The processes of deregulation and liberalization associated with neo-liberal globalization have left small scale agricultural producers vulnerable to global price fluctuations.  In an effort to combat the debilitating effects of market liberalization in coffee on small-scale producers, fair trade has come to the forefront.  Fair trade seeks to mitigate the problems free trade has brought to Southern producers through the provision of minimum price guarantees and strengthening the bargaining power of producers in the global marketplace. Proponents of fair trade tout it as a viable development strategy, which can alleviate poverty and empower a significant number of people in the South.  This sentiment is captured in the fair trade movement’s slogan, “Trade, not aid”.  This presentation critically examines the dominant fair trade discourse through the case of fair trade coffee in Kenya.  Due to operating within global capitalist markets (rather than outside of them, as proponents suggest) fair trade is constricted by supply and demand factors, fails to consider gender adequately, and does not empower producers to a significant extent.  The global economic slowdown will only serve to exacerbate the internal tensions within fair trade, making it even less likely fair trade will function as a widespread poverty reduction tool.

Key Words: Fair Trade, coffee, globalization



Conservation perspectives: International wildlife priorities, individual animals, and wildlife management strategies in Kenya

Stella Capoccia, Ph.D. Candidate

Rutgers University

Department of Geography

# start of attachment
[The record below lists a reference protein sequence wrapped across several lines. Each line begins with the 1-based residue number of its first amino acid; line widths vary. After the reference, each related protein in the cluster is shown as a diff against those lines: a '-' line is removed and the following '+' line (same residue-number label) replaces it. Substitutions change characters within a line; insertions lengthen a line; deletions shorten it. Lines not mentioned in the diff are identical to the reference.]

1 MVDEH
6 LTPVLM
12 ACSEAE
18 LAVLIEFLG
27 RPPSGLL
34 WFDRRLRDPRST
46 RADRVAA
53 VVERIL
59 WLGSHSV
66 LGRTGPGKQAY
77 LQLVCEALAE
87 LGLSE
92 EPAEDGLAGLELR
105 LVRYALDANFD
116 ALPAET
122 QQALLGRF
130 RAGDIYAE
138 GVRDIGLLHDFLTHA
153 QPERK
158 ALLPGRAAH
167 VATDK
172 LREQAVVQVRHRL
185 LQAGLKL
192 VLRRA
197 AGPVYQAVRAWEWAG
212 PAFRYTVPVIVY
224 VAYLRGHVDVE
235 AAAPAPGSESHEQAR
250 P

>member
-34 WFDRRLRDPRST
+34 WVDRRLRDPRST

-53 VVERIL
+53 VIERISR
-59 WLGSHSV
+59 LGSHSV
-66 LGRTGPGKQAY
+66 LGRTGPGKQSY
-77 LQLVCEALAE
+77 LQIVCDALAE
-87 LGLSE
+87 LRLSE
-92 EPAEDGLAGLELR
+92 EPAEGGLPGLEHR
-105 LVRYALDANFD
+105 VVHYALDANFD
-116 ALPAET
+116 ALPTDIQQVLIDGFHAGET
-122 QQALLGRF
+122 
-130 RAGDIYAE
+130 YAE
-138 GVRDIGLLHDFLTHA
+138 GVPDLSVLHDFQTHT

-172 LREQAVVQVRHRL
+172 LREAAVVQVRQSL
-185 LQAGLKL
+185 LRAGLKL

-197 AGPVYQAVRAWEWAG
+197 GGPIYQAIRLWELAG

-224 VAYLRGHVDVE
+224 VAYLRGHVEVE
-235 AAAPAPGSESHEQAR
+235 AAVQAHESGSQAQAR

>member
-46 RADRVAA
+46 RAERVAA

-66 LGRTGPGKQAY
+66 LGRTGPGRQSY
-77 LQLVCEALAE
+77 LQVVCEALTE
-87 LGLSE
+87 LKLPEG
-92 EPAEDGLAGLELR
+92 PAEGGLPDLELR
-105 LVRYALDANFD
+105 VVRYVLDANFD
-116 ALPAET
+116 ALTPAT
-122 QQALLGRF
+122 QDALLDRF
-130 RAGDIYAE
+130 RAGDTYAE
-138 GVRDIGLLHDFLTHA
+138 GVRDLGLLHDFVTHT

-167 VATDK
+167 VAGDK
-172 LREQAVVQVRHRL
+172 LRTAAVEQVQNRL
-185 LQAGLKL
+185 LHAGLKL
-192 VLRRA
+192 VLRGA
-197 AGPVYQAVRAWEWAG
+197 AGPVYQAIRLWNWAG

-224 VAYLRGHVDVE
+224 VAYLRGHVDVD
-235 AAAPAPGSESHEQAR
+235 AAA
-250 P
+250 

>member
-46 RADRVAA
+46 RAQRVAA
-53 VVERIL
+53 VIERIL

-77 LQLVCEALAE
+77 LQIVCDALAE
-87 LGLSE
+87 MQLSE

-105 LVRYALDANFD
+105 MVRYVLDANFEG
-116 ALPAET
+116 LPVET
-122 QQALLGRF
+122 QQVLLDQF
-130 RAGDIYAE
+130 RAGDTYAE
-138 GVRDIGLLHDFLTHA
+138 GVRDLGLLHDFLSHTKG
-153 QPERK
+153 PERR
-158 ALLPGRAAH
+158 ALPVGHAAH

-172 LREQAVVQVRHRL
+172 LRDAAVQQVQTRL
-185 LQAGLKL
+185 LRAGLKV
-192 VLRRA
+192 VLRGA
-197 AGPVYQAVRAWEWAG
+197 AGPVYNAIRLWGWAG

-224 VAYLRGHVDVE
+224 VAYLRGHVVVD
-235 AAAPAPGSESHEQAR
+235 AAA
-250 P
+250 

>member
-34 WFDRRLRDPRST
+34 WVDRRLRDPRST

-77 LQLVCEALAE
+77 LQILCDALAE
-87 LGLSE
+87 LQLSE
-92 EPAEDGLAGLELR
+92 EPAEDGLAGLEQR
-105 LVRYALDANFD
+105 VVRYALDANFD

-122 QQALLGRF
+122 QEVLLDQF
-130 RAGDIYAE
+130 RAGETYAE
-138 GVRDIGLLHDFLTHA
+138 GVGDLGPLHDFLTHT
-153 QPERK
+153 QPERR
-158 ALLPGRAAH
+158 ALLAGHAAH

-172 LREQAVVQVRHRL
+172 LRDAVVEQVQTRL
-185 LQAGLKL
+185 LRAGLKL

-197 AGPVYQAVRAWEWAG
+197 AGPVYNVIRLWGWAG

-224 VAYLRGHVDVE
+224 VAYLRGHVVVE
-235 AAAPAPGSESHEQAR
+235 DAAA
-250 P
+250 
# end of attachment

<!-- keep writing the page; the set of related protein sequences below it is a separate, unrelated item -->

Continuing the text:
This work falls in the main KESSA category of “Scientific, Technological, and Environmental perspectives and development;” it may also be sub-categorized as Rural Development under KESSA’s “Urban and rural development,” and under KESSA’s “Politics and development”This research looks at the role that international wildlife priorities play on wildlife management and conservation in Kenya. In particular, this work explores how a focus on animals as individuals and their protection unfolds in the larger conservation strategy. Over the last few decades, wildlife non-government organizations (NGO) played a major hand in the development of Kenya’s wildlife management and conservation. In the late 1980s, a fierce international debate took shape around the fate of the African elephant. An initiative was proposed to ban ivory sales under the Convention on International Trade in Endangered Species; in the final moments, international wildlife protection campaigns, combined with the sponsorship by the Kenyan government, proved decisive in the decision to enact a full ban on ivory sales worldwide. Today, Kenya remains the last country on the African continent that maintains a full ban on hunting, initiated in 1977, yet a new wildlife bill is challenging that ban. Recent discussions to reinstate hunting, cropping and/or culling have been met with a strong anti-hunting campaign lead by wildlife NGOs. At the time of the ivory ban, international campaigns were well documented (Duffy 2000; Bonner 1993) but today, they receive limited attention. This research updates work by Rosaleen Duffy and Raymond Bonner by addressing the ways in which, and to what degree do, international wildlife campaigns influence wildlife management on a case-by-case basis and in larger conservation strategies.